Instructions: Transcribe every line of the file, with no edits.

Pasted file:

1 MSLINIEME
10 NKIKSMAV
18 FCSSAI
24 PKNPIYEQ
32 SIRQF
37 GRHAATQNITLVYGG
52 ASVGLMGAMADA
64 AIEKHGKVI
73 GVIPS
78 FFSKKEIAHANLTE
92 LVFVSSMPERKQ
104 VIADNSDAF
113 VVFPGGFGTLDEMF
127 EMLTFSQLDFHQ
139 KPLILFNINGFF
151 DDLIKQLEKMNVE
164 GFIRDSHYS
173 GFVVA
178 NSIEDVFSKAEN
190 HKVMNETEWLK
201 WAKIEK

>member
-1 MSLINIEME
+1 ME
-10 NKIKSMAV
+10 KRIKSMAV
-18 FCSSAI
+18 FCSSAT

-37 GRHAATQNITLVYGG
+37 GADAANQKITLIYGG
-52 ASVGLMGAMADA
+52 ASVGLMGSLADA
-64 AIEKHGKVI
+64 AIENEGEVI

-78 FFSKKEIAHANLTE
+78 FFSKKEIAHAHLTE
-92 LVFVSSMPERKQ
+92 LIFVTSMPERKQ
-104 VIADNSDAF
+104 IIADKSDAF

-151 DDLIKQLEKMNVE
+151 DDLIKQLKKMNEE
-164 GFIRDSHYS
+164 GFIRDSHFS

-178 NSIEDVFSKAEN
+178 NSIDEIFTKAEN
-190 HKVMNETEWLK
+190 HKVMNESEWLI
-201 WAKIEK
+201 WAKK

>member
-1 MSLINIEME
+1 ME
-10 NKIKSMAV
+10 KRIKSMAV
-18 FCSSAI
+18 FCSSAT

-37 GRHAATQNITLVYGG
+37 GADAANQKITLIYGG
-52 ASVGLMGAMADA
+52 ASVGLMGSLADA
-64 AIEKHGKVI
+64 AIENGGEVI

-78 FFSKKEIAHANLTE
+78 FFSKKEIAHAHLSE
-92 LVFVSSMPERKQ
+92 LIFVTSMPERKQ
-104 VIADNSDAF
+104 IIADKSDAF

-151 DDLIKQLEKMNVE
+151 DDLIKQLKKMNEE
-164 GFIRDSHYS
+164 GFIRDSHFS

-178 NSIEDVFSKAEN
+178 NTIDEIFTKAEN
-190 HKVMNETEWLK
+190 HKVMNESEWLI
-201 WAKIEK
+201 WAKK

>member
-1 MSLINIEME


1 MSLINIEME
10 NKIKSMAV
18 FCSSAI
24 PKNPIYEQ
32 SIRQF
37 GRHAATQNITLVYGG
52 ASVGLMGAMADA
64 AIEKHGKVI
73 GVIPS
78 FFSKKEIAHANLTE
92 LVFVSSMPERKQ
104 VIADNSDAF
113 VVFPGGFGTLDEMF
127 EMLTFSQLDFHQ
139 KPLILFNINGFF
151 DDLIKQLEKMNVE
164 GFIRDSHYS
173 GFVVA
178 NSIEDVFSKAEN
190 HKVMNETEWLK
201 WAKIEK

>member
-1 MSLINIEME
+1 ME
-10 NKIKSMAV
+10 KRIKSMAV
-18 FCSSAI
+18 FCSSAT

-37 GRHAATQNITLVYGG
+37 GADAANQKITLIYGG
-52 ASVGLMGAMADA
+52 ASVGLMGSLADA
-64 AIEKHGKVI
+64 AIENEGEVI

-78 FFSKKEIAHANLTE
+78 FFSKKEIAHAHLTE
-92 LVFVSSMPERKQ
+92 LIFVTSMPERKQ
-104 VIADNSDAF
+104 IIADKSDAF

-151 DDLIKQLEKMNVE
+151 DDLIKQLKKMNEE
-164 GFIRDSHYS
+164 GFIRDSHFS

-178 NSIEDVFSKAEN
+178 NSIDEIFTKAEN
-190 HKVMNETEWLK
+190 HKVMNESEWLI
-201 WAKIEK
+201 WAKK

>member
-1 MSLINIEME
+1 ME
-10 NKIKSMAV
+10 KRIKSMAV
-18 FCSSAI
+18 FCSSAT

-37 GRHAATQNITLVYGG
+37 GADAANQKITLIYGG
-52 ASVGLMGAMADA
+52 ASVGLMGSLADA
-64 AIEKHGKVI
+64 AIENGGEVI

-78 FFSKKEIAHANLTE
+78 FFSKKEIAHAHLSE
-92 LVFVSSMPERKQ
+92 LIFVTSMPERKQ
-104 VIADNSDAF
+104 IIADKSDAF

-151 DDLIKQLEKMNVE
+151 DDLIKQLKKMNEE
-164 GFIRDSHYS
+164 GFIRDSHFS

-178 NSIEDVFSKAEN
+178 NTIDEIFTKAEN
-190 HKVMNETEWLK
+190 HKVMNESEWLI
-201 WAKIEK
+201 WAKK

>member
-1 MSLINIEME